The bus will spend two weeks bringing music to children across London

MusicOnWheels and Fundraisinf for Ukraine

The Lycaeum MusicOnWheels bus, a mobile music classroom, is embarking on a two-week tour of London from 22 August, giving children the opportunity to learn a musical instrument. The project, funded by Arts Council England, aims to make music education more accessible and affordable for children in the capital.  

Since 2019, MusicOnWheels has delivered introductory instrumental workshops to over 4,000 children across London, providing 24,000 individual lessons to over 1,500 students, as well as offering free music tuition to more than 580 children in areas where music is lacking.   

MusicOnWheels is one part of the larger music service, Lycaeum. Started by music students from the Royal Academy of Music and other conservatoires five years ago, Lycaeum focuses on providing music lessons to those who cannot access them through traditional means.  

‘The whole point of this project is to democratise musical education,’ said owner Petru Cotarcea. ‘We are trying to make musical education in the UK more affordable for everybody.’  

Musical education has been experiencing a steady decline in recent years with music service hubs experiencing a 17% cut since 2011. The MusicOnWheels tour comes at a time where the decline of arts in education is facing widespread criticism. Both the Musicians’ Union and political think tank the Fabian Society have called on the government to provide access to high-quality music lessons for all children, through a National Music Service.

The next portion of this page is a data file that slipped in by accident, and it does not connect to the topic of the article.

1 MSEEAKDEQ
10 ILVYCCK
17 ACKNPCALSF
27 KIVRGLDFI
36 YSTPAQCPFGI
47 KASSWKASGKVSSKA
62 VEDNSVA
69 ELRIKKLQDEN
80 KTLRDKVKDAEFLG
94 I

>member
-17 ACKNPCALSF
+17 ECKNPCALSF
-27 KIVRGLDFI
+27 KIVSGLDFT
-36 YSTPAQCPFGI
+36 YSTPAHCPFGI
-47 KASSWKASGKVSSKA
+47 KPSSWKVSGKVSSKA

Their report comes in response to the government’s national plan for music education that would see schools provide one hour of music education a week and £25 million invested into helping children access musical instruments. 

Alongside support from Arts Council England, MusicOnWheels has also received financial support from Brent, Westminster, and Southwark Councils. The tour will run from 22 August to 4 September and will cross the whole of London including Queen’s Park, Cutty Sark, Fulham and Richmond Park. Children from between the ages of four and twelve will have the opportunity to try a wide range of instruments with professional music educators.  

The tutors on the tour will also be providing a mini-concert series before each event to raise money for medicine-buying activities in Ukraine. At the time the war broke out, Lycaeum had 43 Ukrainian contractors plus their families in the country. Lycaeum has since been heavily involved in sending aid to Ukraine and has delivered £150,000 worth of medical equipment to the eastern and southern areas of the country.